Inventing Flash Video Masks (Part 2)


I have two other methods for creating video masks that I wanted to share. The first one is purely for experimental purposes only because it is a processor hog, and probably wouldn’t be very realistic for actual use (though it is exactly what I was trying to achieve visually).

While thinking about my first attempt I realized that by using threshold to split up the video I was essentially creating a very hard edged mask with no gradation to it at all. This is fine, and as I said, you could always apply a blur filter or drop shadow to the bitmap to help soften up the edge, but it wasn’t truly a gradient video mask.

For the new method I did almost exactly what I did in my last attempt, but instead of using threshold to break the video up, I took the color value of each pixel (getPixel), turned that number into something ranging from 0-255 (the full range alpha has), and then reset each pixel in the bitmap including an alpha value this time (setPixel32). In other words darker pixels from the video were less visible, lighter pixels were more visible. The only problem with this is that it is on a pixel by pixel basis, so every single frame of the video you are reading, processing and rewriting each pixel during the transition.

For anyone who thinks their computer is strong enough: Gradient Video Mask Demo 2 (the first time you will see the ink, then if you click it again you will see a random video of a car being used as the mask.)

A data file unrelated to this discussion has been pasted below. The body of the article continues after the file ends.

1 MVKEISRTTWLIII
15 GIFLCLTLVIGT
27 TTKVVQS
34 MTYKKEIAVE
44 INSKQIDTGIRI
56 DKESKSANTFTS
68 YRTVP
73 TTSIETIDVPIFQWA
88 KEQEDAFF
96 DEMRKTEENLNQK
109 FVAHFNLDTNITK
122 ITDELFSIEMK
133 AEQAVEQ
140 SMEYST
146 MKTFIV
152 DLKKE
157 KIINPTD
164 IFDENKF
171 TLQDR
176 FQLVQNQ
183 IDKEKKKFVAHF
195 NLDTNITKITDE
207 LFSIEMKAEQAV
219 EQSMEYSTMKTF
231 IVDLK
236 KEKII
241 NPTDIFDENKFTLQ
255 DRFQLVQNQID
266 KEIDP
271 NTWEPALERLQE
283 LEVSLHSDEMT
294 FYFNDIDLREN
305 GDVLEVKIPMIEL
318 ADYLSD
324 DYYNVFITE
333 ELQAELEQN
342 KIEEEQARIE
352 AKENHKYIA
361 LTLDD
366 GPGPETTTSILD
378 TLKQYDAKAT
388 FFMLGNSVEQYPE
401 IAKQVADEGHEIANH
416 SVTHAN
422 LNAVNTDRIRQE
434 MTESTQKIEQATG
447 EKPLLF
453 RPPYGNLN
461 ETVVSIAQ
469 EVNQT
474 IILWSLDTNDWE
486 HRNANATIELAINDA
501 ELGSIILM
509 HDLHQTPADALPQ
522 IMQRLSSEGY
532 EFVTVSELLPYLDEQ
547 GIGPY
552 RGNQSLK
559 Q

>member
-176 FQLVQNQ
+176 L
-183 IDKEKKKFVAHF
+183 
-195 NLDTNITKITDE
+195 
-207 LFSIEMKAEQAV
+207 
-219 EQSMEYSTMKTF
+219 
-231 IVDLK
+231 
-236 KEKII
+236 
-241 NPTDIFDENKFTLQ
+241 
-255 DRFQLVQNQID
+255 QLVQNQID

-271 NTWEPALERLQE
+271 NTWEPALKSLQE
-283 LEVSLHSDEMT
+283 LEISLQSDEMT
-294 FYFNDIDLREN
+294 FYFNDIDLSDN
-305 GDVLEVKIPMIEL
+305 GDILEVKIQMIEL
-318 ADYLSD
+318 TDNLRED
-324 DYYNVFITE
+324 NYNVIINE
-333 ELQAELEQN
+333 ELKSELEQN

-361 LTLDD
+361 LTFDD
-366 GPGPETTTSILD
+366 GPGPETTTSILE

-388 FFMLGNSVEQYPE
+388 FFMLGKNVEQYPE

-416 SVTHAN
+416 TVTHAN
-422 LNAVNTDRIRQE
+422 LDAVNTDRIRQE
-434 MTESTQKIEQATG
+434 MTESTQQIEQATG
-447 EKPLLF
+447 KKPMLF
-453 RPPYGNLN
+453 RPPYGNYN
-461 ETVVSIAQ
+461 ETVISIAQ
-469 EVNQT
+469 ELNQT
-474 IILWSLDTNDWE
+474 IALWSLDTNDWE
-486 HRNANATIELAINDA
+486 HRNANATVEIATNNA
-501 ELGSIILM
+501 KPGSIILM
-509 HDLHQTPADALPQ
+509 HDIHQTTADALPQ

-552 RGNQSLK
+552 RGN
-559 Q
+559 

For my next attempt…


This sort of goes back to one of the original ideas I was working on, but my friend Jay (a motion graphics artist) helped to revive the concept by suggesting rendering the alpha channel from After Effects and just setting that as a mask. Unfortunately, that alone does not work which is why I had originally veered away from this method. If you set a video player, alpha channel or not, as a mask, flash just sees it as a rectangle the size of the video player. Not good.

Then I started to wonder if it would maintain the alpha channel when writing each frame of the video (with alpha) to a bitmap. Bingo! This is probably the most processor friendly method out of the three, but there is one drawback. You need two videos in order to execute a full transition with this method. You need one video with the ink keyed out for the image you want to disappear, and then you need another copy of that video with the area around the ink keyed out for the stuff you want to come in. This could cause issues if you don’t make sure the videos are synced up before they play.

Either way, this seems like it may be the way to go if you have the option of keying out your videos before you import them. Check it out: Video Mask Demo 3

AS3 Video Mask v1 Source